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REVIEW: The Wizard of Oz at The Crucible

The Wizard of Oz at The Crucible. Picture by Johan Persson.
The Wizard of Oz at The Crucible. Picture by Johan Persson.

The Wizard of Oz is showing at The Crucible until January - and it's a spectacular classic.

Right from the start the fantastic stage layout, energetic cast and musical numbers captivate the audience in this outstanding technicolor adventure along the yellow brick road to the Emerald City.

Featuring the very talented Gabrielle Brooks, who plays Dorothy Gale, it's hard not to get emotionally involved in her rollercoaster journey from Kansas to Oz.

The story is expertly told by director Robert Hastie and his superb team, staying loyal to the traditional tale while adding their own fizz.

It all begins when young Dorothy and her beloved dog, Toto, try to escape from heartless neighbour Miss Gulch, who wants rid of the loveable pooch after he bites her and tries to get him put down.

As Dorothy and Toto seek a route out, a tornado strikes and sends the youngster and her dog spiraling into Munchkinland. This scene includes an unexpected but incredible stage transformation full of colour and drama which wowed the hooked Crucible crowd.

The Wizard of Oz at The Crucible. Picture by Johan Persson.

The Wizard of Oz at The Crucible. Picture by Johan Persson.

When the Wicked Witch of the East is killed from Dorothy's falling house following the tornado, Dorothy soon finds she has a new enemy.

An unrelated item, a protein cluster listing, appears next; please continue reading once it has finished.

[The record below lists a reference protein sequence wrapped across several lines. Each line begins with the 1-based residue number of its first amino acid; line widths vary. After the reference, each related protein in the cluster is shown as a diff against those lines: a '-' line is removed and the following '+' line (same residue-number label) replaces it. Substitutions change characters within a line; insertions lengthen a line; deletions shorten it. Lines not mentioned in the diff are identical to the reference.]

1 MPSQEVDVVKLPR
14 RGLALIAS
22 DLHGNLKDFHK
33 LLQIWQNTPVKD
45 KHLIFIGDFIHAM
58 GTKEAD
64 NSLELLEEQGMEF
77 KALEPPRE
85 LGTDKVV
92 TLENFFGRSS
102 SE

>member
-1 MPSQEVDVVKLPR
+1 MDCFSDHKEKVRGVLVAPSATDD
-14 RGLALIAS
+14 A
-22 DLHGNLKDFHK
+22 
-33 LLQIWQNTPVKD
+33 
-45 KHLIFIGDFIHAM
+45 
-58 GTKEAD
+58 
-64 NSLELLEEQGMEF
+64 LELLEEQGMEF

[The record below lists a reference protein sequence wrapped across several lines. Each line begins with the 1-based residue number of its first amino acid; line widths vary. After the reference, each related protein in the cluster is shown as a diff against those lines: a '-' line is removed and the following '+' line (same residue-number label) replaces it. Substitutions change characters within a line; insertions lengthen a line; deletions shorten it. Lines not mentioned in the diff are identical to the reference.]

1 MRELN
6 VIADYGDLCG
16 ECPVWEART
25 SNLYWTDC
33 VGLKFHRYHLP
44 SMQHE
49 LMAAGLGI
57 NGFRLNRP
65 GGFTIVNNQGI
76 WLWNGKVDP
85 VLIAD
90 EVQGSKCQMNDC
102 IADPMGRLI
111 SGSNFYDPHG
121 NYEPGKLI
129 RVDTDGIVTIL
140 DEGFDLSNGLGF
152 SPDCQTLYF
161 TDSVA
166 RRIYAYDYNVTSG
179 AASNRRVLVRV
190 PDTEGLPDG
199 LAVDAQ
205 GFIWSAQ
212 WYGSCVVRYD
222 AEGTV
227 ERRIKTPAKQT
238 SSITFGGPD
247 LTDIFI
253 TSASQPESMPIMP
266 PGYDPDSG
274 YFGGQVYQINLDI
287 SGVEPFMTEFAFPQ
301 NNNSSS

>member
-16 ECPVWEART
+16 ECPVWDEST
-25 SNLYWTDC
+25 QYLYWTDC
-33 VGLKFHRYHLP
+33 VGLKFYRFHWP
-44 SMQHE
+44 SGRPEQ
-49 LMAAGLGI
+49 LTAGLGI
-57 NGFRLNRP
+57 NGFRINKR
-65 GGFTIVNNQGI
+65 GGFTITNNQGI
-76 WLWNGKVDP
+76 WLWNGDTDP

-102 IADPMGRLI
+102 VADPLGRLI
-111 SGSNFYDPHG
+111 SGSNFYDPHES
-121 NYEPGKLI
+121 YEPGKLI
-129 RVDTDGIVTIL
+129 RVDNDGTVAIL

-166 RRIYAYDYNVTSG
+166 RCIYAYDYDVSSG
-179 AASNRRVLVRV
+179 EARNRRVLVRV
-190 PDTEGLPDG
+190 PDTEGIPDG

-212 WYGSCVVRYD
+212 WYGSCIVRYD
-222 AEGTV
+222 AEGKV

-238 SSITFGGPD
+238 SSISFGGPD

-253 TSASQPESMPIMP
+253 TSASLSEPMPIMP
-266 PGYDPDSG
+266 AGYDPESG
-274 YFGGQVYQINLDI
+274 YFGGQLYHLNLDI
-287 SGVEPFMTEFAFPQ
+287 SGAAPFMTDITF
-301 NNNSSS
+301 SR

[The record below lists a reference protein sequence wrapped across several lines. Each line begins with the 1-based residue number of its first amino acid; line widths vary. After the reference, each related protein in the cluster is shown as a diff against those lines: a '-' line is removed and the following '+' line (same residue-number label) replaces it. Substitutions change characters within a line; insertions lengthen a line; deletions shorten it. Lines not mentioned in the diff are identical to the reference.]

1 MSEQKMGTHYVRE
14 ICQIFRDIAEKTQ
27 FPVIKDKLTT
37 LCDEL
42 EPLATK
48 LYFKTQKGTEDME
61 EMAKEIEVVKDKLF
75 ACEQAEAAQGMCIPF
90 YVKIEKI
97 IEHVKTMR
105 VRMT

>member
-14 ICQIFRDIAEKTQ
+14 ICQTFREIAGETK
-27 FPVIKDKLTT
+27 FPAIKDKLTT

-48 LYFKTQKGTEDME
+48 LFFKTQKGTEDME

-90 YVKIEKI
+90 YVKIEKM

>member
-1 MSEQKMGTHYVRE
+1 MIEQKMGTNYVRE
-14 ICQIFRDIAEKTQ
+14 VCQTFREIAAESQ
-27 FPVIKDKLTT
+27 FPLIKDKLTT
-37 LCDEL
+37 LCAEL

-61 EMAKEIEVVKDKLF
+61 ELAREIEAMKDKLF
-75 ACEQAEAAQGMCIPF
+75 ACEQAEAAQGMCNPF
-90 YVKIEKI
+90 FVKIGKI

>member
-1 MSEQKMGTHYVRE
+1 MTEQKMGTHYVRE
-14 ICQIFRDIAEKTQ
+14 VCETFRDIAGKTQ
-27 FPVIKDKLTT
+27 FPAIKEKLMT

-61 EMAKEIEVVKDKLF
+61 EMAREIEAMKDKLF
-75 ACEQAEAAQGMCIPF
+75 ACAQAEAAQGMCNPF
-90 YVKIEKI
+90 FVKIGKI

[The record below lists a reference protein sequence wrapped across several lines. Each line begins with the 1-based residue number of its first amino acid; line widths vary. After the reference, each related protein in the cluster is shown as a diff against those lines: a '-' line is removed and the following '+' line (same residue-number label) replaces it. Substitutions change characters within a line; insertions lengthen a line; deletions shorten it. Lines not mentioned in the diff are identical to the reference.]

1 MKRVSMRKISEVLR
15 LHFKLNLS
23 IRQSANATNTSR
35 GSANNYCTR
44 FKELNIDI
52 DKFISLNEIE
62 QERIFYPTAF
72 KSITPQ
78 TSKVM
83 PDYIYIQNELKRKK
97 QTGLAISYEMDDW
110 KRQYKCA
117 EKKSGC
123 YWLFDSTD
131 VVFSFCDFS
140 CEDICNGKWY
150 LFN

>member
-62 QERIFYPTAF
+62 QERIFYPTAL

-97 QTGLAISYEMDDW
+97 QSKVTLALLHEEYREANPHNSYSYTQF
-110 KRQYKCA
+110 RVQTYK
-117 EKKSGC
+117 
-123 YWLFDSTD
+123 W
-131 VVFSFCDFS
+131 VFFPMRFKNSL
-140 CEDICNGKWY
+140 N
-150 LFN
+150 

Enter the Wicked Witch of the West, played by the superb Catrin Aaron, whose huge cackle and personality filled the theatre.

The show really comes to life as Dorothy heads down the yellow brick road to meet the Wizard of Oz in the hope he will be able to show her the way back to Kansas.

Along the way, Dorothy bumps into three memorable and big-hearted characters of Scarecrow, Tinman and Lion.

The Wizard of Oz at The Crucible. Picture by Johan Persson.

The Wizard of Oz at The Crucible. Picture by Johan Persson.

First up Dorothy meets Scarecrow, played by the hilarious Andrew Langtree, who tells her he is desperate to find a brain.

Next, the pair meet Tinman, played by the fantastic Max Parker, who says he would like to find a heart.

And then the friends meet Lion, played by the excellent Jonathan Broadbent, who really wants to find the courage to overcome his many fears.

Throughout the production, there's plenty of comical moments for the family to enjoy as well the classic singalongs of Over the Rainbow, Ding Dong! The Witch is Dead, Yellow Brick Road and We're of to see the Wizard.

The Wizard of Oz at The Crucible. Picture by Johan Persson.

The Wizard of Oz at The Crucible. Picture by Johan Persson.

Among the many highlights include rollerskating monkeys, an enchanted poppy field and a spectacular-looking Wizard of Oz - until his real appearance is unveiled.

When it is eventually revealed that he is just an ordinary man, there are some heartwarming scenes as he shows Scarecrow he can be clever, that Tinman does have a heart, that Lion can be brave, and that Dorothy had the ability find her way back to Kansas all along, they just needed to believe in themselves.

The Sheffield Theatres production is two hours and 15 minutes of pure entertainment with humour, acts of kindness, twists and turns and wonderfully detailed and colourful costumes.

The Crucible audience showed their appreciation with a standing ovation - and it could have lasted all night it was that deserved.

And it rounds of an unforgettable 2017 for Sheffield Theatres, after being named Regional Theatre of the Year for the third time.

The Wizard of Oz is at The Crucible until January 20. Book here